Last week, a startup leader who I sometimes advise came to me with a problem he was having with his customer success team. In a nutshell, the problem was low morale and even lower productivity — and as a result, fewer successful customers.
When I asked him what his customer success team did, he told me: “Whatever it takes to make the customers happy.”
I admire his altruism, but that’s not how customer success works. It’s not 100 percent his fault. Product management language is, like most business jargon, full of terms that have a little inside-joke feel to them. I mean, it’s “customer” and “success” — how can it not be about making the customer happy? Feels like a gotcha.
But the problem wasn’t with the term so much as it was that “customer success” was being used to cover up flaws in the product. Ironically, these were flaws that should have been resolved by a proper customer success approach. So we dug into what customer success should and shouldn’t be.
Customer Success Is Not White-glove Treatment
For a little background, his company is building SaaS software to replace the transaction and execution for certain business services. However, their “make the customer happy” approach to customer success led them to create a team of several hand-holders for the users of their software for everything from onboarding to training to support and more. They labeled this team — you probably guessed it — customer success.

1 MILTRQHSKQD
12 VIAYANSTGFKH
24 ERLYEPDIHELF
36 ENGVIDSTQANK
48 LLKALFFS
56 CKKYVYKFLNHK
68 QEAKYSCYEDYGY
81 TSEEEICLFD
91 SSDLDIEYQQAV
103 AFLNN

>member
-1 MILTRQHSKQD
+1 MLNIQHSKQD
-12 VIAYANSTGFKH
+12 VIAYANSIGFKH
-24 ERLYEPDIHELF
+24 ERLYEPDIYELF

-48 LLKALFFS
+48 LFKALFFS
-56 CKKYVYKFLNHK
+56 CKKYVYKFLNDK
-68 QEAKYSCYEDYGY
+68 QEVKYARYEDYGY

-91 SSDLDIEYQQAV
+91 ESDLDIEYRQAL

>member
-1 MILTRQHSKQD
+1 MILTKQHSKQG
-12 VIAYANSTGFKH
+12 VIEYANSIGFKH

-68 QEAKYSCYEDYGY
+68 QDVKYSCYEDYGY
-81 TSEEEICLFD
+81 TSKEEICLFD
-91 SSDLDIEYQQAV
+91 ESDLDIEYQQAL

You can imagine what happened next. Whenever the customer needed to transact or execute a service, they called customer success, who would then, even after all the training and onboarding and support, put their own hands on the software to transact and execute the service for the customer. It didn’t take long before almost every customer was never using the software, just their new, on-demand concierge business services hotline.
This made the customer very happy, but the startup had essentially added an extra middleman to the middleman that their software was supposed to replace.
Customer Success Is Not Customer Support At All
Customer support is the part of your company most responsible for making your customer happy. But customer success should have little, if anything to do with customer support. So instead of integrating with support, do everything you can to de-integrate. Let your customer support team bend over backwards to make your customers happy. The job of customer success is to lead your customer down the optimal path to complete their tasks using your product. This requires your customer to learn a new system. That requires change. And change sucks. Customer success is painful — but long-term, it’s the better route.
Customer success, defined as achieving the most optimal usage of your product by your customer, can mean different things to different organizations, depending on everything from the type of product to the expectations of the market to the scope of the use cases. But it should never mean being everything to everyone.
Here are four areas that customer success should focus on, from the customer front lines backwards, and how each focus can eventually make your customer success team more successful. Which, not-so-ironically, will also make your customers happy.
4 Areas Customer Success Teams Should Focus On Instead of Customer Support